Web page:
Transition to One Nap: Your Guide for the 2-to-1 Change!

The transition to one nap has a beautiful outcome — one less step in your routine and a move towards more quality sleep. However, changing your toddler’s sleep habits can be a shake up. According to Dr. Harvey Karp, author of The Happiest Baby Guide to Great Sleep, “Children usually go from 2 naps to 1 between ages 1 and 2.” As a real mom in the trenches, I’ve experienced it closer to 12-15 months.

For those of you whose child has stopped sleeping when he used to sleep soundly, I’m here to help!

4 Basic Signs to Look For …

(1) Your child’s age (1-2 years old).
(2) Your child has stopped sleeping during one of his morning or afternoon naps, then is a cranky wreck because he’s sleep deprived.
(3) Your child takes “forever” (15+ minutes) to fall asleep, or plays in his crib the entire nap time.
(4) Your child takes “forever” to fall asleep, and then once he does he sleeps longer than usual and is not ready for his normally scheduled afternoon naptime.

If your child exhibits just one of these sleeping traits for as little as 5 days in a row, it’s time to transition to one nap. This is a scary, unsure time in your parenting career. Up until now your schedule has been somewhat stable. I’m not going to lie — switching to one nap is on par with sleep training, yet worse because it takes months until your child’s brain can learn how to sleep a 3-hour stretch.

Follow these steps for 28 days, don’t give up, and your kid will soon transition to one nap! Noon is a preferable naptime if your child sleeps 7 p.m. to 7 a.m. (adjust accordingly).

Day 1-3:  Put him down for his nap 15 minutes later than usual. Keep him awake until then and always put your child down awake in his crib.

Remember you’re messing with his internal clock, so he will start doing wacky things that he may not have done before. During the transition to one nap, maybe he sleeps his normal length, maybe it’s shorter, or maybe it’s 3 hours (your goal nap length).

When he wakes up, have a snack and remember to stay patient through the new routine “grumps.” In the evening, you’ll be putting him to bed an hour earlier than usual (yahoo)!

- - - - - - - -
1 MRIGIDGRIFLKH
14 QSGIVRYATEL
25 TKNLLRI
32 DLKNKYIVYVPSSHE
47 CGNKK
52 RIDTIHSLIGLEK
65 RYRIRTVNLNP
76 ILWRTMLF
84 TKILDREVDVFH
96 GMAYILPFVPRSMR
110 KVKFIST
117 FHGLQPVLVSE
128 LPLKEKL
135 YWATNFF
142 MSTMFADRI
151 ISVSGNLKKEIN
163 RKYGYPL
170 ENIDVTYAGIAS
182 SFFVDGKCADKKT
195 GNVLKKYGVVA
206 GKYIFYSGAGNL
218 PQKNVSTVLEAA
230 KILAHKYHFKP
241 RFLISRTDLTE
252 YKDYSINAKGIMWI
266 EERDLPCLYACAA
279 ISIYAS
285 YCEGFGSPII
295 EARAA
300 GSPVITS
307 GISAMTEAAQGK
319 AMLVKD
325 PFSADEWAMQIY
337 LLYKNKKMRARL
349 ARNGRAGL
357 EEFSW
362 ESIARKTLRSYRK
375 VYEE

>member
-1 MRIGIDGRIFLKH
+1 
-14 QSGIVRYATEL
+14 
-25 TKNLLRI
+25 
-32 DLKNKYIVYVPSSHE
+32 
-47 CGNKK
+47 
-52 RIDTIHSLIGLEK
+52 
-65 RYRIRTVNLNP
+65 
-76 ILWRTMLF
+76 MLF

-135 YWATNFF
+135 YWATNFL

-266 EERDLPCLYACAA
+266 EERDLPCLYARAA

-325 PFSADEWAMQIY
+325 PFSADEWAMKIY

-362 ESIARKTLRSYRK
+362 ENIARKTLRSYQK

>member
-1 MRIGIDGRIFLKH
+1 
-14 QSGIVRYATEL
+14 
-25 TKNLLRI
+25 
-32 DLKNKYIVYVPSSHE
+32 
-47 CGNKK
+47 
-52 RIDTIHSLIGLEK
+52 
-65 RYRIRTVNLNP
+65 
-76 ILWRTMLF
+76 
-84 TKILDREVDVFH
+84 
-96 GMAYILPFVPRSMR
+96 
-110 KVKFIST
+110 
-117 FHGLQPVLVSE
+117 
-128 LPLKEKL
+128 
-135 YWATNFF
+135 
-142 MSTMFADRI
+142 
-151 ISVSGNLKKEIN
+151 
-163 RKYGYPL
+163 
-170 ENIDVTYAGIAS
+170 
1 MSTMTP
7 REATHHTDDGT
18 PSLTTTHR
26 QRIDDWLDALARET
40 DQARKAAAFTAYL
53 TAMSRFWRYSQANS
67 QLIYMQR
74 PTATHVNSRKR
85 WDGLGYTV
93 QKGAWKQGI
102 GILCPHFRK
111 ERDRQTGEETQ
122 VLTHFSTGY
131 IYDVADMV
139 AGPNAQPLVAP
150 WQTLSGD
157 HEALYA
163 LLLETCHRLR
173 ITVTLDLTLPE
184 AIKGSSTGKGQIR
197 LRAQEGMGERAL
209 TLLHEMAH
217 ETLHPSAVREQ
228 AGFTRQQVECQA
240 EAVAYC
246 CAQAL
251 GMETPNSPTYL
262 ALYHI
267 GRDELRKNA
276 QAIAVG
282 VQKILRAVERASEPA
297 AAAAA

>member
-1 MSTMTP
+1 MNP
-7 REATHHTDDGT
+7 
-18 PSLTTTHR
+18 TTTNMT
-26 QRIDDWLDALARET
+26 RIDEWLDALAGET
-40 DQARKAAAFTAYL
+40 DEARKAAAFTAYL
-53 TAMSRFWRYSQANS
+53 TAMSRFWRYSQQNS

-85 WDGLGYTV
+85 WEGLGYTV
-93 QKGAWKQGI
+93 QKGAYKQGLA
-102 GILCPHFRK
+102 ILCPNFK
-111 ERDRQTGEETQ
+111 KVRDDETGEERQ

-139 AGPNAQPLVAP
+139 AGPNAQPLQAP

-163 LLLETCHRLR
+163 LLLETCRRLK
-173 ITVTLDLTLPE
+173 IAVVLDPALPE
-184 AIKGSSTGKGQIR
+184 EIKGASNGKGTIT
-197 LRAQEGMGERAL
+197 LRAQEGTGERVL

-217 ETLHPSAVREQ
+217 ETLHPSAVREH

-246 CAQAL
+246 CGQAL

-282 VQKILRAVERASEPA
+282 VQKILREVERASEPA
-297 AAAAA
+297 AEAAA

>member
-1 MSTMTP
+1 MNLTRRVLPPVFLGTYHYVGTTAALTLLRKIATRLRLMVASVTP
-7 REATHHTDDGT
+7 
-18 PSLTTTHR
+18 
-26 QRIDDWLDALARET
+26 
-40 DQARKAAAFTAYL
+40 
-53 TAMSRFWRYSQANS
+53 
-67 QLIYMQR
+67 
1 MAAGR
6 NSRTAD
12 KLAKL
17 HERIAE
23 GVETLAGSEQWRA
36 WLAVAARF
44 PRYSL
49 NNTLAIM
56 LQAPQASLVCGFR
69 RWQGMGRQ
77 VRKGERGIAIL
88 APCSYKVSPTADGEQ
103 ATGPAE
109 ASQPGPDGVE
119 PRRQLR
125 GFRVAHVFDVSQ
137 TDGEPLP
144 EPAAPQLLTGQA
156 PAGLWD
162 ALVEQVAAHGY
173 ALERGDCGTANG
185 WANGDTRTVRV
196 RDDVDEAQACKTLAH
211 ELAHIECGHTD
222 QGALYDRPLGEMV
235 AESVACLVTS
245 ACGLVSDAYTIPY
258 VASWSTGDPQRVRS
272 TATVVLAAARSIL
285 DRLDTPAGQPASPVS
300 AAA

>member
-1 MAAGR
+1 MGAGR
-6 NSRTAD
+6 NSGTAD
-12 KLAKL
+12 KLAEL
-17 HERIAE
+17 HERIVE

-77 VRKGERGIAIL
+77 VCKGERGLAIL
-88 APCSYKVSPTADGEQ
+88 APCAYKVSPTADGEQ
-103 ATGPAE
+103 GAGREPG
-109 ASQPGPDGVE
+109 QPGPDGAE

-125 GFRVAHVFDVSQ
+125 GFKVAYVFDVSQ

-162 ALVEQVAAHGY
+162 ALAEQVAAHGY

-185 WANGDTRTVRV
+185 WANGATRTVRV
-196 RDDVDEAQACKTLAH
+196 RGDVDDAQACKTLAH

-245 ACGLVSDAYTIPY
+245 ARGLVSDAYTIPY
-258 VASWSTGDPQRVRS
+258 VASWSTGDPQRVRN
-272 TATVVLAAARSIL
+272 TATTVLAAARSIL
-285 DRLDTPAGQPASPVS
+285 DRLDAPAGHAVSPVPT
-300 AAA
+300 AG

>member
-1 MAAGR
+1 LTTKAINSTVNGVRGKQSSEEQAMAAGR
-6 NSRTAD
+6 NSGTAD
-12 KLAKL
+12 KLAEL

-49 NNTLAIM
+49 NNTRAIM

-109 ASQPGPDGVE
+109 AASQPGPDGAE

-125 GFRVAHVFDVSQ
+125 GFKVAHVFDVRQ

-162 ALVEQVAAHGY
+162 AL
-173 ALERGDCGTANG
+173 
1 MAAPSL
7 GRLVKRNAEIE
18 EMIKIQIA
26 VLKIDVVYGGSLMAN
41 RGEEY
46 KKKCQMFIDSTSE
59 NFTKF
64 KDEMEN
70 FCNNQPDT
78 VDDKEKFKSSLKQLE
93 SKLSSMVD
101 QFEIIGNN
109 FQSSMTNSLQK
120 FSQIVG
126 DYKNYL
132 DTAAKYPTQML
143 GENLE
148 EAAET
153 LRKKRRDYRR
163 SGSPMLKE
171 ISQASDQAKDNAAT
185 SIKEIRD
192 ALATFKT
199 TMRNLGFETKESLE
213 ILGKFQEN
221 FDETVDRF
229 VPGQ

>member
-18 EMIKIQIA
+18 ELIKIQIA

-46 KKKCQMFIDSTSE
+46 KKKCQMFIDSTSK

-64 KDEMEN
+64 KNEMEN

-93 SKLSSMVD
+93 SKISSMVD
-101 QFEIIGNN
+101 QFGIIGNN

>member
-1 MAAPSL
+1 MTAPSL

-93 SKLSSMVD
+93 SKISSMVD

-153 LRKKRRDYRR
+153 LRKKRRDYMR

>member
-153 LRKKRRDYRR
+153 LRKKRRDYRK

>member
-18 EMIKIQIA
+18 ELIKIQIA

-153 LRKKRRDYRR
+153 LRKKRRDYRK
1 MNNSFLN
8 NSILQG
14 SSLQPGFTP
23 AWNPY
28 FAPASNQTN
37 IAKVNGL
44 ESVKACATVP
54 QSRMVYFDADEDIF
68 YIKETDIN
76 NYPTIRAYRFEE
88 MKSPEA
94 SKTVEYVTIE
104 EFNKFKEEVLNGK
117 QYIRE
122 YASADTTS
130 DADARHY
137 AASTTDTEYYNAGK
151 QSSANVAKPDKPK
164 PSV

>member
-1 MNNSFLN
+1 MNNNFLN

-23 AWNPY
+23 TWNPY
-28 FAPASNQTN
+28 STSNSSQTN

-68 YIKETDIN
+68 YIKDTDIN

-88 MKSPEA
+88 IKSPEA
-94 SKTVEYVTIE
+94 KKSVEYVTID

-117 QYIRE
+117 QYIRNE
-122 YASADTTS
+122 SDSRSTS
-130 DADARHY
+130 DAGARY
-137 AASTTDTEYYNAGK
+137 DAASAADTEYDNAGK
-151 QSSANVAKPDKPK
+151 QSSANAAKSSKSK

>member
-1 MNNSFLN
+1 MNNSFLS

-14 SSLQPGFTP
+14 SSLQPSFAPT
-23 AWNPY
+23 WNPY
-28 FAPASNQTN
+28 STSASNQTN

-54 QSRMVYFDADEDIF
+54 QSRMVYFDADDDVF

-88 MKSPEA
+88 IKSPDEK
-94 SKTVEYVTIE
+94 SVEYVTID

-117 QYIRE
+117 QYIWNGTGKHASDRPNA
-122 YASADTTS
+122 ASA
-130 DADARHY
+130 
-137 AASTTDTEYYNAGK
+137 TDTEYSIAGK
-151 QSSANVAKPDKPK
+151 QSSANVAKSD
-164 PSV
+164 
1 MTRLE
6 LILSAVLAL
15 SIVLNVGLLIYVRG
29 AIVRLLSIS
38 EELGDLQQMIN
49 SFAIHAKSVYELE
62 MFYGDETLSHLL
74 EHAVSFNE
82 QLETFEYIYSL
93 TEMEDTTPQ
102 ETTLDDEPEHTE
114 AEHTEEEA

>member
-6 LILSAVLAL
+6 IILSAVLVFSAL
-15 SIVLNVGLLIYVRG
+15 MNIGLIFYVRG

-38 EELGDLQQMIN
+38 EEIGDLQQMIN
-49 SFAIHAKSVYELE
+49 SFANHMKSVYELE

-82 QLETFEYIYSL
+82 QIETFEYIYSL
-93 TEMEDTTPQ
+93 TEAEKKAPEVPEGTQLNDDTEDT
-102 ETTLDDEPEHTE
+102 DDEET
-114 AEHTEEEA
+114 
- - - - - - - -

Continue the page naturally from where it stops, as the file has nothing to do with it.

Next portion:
Unless: He naps a full 3 hours; then he goes to bed at his normal time.

Days 4-6: Again, push his nap back by 15 minutes. Feed him when he wakes. If he’s napping less than 3 hours, put him down to bed an hour earlier because he’s tired (and so are you!)

Days 7-28: Continue with this plan … Day 28! You did it. Noon is your child’s new nap time!

An Outline for Your Toddler’s New Schedule

  • 7 a.m. – Wake up & eat breakfast! Then get dressed and leave your house. You have new morning freedom — use it!
  • 9:30 a.m. – Snack time
  • 11:00 a.m. – Lunch (can’t be too close to nap, or he will be too tired to focus)
  • 12:00 p.m. – Transition to one nap – it’s go time!
  • 3:00 p.m. – Snack (or whenever he wakes up. Never wake a sleeping child; do you like being woken up?)
  • 3:30 p.m. – Head outside or let loose at Bubbles Academy’s Open Play!
  • 5:00 p.m. – Dinner
  • 6:00 p.m. – Bedtime routine kicks off
  • 7:00 p.m. – Leave your child’s bedroom
  • 7:01 p.m. – Watch TiVo! 😉

Your next hurdle is to be patient until your child’s nervous system learns to nap 3 hours. This can take as long as 2 months. He will get there, I promise you! And don’t settle for less than 3 hours, mamas; you need and deserve this break and sleep is when your child’s brain and body grows, so respect it.

Tips to Adhere By …

  • Only begin the transition to one nap when you’re ready to stick to this plan. Do not give your child mixed messages, and do not quit. COMMIT!
  • Your child has to be awake until his designated naptime; no catnaps or you’ve blown it.
  • Adhere to the times closely, like military precision time.
  • Be armed with activities around naptime because your child may be disoriented and irritated since he’s napping less hours.

In my home with 3 active boys (10, 6, 2) the older two napped until they were 4 years old, and even now on the weekends they are in their rooms by 1 p.m. for quiet time and will sometimes fall asleep. Mommy gets a break, and after that I love being around them even more.

Share your stories of the transition to one nap! Pointers and questions welcome below and @BubblesAcademy @GIT_Mom

Eirene HeidelbergerEirene Heidelberger is a certified parent coach, and works with moms in their homes to teach them effective and efficient parenting tools so they can be guilt-free and live their best life.

Transition To One Nap
"... don't settle for less than 3 hours, mamas; you need and deserve this break and sleep is when your child's brain and body grows, so respect it."
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